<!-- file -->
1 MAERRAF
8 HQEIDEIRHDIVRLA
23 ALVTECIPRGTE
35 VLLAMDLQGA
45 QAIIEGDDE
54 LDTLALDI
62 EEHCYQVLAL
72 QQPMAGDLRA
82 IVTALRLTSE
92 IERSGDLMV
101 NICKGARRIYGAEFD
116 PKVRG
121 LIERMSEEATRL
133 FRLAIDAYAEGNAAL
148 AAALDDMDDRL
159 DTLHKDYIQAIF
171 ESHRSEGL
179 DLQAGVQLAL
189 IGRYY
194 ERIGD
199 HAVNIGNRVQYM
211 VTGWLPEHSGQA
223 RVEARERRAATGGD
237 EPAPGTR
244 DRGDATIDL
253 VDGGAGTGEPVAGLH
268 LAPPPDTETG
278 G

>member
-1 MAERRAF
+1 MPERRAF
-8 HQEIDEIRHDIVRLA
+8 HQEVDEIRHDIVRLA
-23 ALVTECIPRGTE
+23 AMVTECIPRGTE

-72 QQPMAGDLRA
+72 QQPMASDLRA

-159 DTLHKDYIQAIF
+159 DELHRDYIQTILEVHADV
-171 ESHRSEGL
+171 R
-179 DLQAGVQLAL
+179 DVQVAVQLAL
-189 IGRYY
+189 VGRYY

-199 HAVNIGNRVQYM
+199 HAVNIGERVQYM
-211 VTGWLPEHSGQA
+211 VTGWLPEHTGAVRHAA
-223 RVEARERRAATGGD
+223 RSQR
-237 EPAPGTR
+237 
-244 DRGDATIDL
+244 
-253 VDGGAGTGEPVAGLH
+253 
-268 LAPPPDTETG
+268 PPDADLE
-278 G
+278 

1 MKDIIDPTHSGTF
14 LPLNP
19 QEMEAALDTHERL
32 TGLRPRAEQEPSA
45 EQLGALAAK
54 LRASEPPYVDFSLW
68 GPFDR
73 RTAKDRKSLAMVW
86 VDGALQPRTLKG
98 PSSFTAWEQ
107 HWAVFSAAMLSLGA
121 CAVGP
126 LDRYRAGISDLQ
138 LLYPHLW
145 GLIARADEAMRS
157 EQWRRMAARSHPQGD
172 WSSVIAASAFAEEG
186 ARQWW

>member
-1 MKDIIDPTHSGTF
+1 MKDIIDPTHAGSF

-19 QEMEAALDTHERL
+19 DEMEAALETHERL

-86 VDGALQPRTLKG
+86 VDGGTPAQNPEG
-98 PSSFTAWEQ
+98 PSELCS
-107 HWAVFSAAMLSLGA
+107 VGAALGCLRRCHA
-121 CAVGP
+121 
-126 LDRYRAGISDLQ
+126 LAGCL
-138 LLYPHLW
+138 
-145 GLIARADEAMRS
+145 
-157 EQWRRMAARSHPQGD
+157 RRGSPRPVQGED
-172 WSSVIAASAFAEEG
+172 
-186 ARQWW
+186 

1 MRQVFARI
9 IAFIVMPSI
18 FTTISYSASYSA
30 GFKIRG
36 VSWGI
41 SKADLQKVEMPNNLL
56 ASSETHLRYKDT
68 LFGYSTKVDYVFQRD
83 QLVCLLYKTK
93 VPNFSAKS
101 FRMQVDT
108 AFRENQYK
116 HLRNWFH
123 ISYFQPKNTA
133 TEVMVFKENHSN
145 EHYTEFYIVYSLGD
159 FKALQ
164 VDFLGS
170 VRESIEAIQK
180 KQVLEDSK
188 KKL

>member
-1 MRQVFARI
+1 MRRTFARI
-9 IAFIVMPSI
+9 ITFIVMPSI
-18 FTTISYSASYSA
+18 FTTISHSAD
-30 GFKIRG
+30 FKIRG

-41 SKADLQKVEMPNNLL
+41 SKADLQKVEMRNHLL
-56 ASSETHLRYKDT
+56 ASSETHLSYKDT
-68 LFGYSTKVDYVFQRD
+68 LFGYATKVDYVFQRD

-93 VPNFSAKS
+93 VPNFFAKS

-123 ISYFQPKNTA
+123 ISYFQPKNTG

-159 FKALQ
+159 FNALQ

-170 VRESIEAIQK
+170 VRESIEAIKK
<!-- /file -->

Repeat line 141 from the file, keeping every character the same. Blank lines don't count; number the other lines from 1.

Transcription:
-93 VPNFSAKS